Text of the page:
Our legal experts guide you through the pension implications for companies taking on NHS services

A great deal of discussion has gone on recently about primary care trusts letting go of provision, and the development of social enterprise and other vehicles to take on these services. There has also been considerable debate about the extent to which the staff in these organisations are entitled to the NHS pension scheme and associated benefits.

Membership of the NHS pension scheme

The most obvious routes for new provider bodies to become 'employing authorities' under the NHS pension scheme are by becoming primary medical services practices or out-of-hours providers. In order to qualify as a PMS practice, a provider would need to be a company limited by shares, with whom a PCT had entered into a specialist PMS agreement. To qualify as an out-of-hours provider, the provider must either be a company limited by guarantee, or a corporate body, whose membership includes general medical services or PMS contractors. The company or corporate body must have a contract to provide out of hours services, and must be run on a not-for-profit basis.

If a provider becomes an employing authority, its employees would have access to benefits under the NHS Pension Scheme. However, in the event of early retirement their pension would be subject to actuarial reduction. By contrast, NHS employees are eligible for payment of an unreduced early retirement pension on grounds of redundancy, interests of the efficiency of the service, or with the employe's consent.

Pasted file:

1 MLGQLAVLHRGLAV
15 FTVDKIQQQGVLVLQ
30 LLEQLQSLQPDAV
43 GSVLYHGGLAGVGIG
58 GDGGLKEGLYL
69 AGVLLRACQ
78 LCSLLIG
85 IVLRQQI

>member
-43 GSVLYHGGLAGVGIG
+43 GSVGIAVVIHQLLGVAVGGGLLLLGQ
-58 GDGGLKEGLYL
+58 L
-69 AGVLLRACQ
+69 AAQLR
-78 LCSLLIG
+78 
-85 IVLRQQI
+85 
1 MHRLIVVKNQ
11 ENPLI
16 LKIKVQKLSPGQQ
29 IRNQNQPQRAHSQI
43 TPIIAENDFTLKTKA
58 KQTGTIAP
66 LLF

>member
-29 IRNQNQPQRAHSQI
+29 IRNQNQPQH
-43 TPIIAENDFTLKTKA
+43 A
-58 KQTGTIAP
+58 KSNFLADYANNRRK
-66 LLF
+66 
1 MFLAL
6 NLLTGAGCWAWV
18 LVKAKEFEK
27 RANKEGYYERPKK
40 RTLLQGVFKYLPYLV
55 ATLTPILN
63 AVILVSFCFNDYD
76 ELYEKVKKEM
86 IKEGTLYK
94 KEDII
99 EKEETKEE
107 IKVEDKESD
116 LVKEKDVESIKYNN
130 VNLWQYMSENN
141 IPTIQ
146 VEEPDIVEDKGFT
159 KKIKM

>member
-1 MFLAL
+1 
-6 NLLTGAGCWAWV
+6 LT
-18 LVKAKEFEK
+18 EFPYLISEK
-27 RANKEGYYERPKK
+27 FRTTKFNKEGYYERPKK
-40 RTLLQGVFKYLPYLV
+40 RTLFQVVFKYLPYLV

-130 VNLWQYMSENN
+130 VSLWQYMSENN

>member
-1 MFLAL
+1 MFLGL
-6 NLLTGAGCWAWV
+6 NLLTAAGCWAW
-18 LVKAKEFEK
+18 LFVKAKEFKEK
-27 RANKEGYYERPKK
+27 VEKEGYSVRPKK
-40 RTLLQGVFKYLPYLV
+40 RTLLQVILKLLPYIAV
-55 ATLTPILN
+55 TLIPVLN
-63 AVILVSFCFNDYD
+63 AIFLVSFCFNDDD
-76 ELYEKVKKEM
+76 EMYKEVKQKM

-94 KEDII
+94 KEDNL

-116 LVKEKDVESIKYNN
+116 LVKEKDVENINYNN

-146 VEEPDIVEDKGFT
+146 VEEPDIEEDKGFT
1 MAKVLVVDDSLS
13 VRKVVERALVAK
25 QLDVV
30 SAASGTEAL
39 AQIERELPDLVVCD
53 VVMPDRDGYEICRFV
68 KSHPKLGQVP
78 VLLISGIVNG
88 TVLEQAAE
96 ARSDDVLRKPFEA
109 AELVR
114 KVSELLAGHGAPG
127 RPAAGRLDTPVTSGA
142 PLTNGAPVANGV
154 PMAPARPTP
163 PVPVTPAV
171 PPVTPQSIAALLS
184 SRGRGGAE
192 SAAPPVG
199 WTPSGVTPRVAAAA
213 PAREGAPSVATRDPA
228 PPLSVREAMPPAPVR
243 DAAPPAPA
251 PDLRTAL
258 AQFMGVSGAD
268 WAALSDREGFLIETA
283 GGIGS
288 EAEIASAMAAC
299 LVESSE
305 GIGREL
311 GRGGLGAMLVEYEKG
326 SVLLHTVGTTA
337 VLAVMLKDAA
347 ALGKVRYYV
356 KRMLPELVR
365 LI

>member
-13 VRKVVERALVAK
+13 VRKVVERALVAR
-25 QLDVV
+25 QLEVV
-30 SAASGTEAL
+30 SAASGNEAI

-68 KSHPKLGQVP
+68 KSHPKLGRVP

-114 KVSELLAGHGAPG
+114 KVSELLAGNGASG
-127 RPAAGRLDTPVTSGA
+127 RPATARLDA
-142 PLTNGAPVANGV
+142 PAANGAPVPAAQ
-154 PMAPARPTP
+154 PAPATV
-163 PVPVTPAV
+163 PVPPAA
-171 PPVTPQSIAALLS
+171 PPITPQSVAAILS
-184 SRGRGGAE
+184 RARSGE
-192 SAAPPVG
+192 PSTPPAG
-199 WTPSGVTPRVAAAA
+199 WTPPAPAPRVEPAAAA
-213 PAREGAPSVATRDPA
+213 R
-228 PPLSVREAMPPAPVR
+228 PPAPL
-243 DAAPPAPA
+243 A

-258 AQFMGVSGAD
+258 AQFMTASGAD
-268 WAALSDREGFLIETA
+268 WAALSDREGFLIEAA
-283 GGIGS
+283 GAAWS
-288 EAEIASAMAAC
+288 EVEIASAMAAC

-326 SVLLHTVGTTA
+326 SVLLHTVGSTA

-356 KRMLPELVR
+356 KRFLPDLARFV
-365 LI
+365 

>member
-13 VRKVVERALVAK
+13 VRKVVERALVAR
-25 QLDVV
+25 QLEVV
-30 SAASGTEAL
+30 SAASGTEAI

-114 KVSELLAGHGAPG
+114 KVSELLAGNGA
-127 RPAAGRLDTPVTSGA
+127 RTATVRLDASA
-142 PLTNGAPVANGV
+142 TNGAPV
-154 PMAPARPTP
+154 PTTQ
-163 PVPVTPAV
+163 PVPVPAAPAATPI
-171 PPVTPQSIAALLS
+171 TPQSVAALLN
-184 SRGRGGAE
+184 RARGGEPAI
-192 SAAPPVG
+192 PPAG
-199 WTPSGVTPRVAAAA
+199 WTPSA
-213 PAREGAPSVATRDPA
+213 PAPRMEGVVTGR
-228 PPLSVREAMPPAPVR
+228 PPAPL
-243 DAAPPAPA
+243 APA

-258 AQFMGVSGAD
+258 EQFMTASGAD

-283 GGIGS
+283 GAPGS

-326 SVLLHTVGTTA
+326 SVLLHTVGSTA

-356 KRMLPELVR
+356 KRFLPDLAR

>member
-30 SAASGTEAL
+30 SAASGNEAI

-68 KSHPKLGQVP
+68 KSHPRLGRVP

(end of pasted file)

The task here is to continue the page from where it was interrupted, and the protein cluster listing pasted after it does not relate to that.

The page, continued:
Direction employer status

The employees of a direction employer are eligible for some of the benefits of the NHS pension scheme. The granting of directions under Section 7(2) of the Superannuation (Miscellaneous Provisions) Act 1967 is within the discretion of the secretary of state. However, guidance indicates that directions are generally used by charitable organisations or voluntary bodies. Some care in the community projects do continue membership of the NHS pension scheme for employees who were previously members of it.

Employees of a direction employer are not eligible for payment of an early retirement pension on grounds of redundancy or the interests of the efficiency of the service, or for payment of an early retirement pension with employer's consent but without actuarial reduction.

NHS injury benefits scheme and compensation for premature retirement

The NHS injury benefits scheme is governed by separate regulations, and these specifically exclude GP practice staff, alternative provider medical services, direction employees, and limited companies. The NHS compensation for premature retirement scheme is also governed by a separate set of regulations and is not part of the NHS pension scheme. Thus, it is difficult to see how employees of provider bodies could continue to receive these benefits upon transfer to a non-NHS organisation.

In conclusion, there are clear routes for provider bodies to enable their staff to access NHS pension scheme benefits. They can do this either by becoming employing authorities or direction employers. However, in neither case will staff have access to the full range of benefits that they enjoyed while employed by the NHS. Whether this becomes a major obstacle to the divestment of provider services by PCTs, and the development of social enterprise and other provider vehicles, remains to be seen.

Peter Edwards is a partner at Capsticks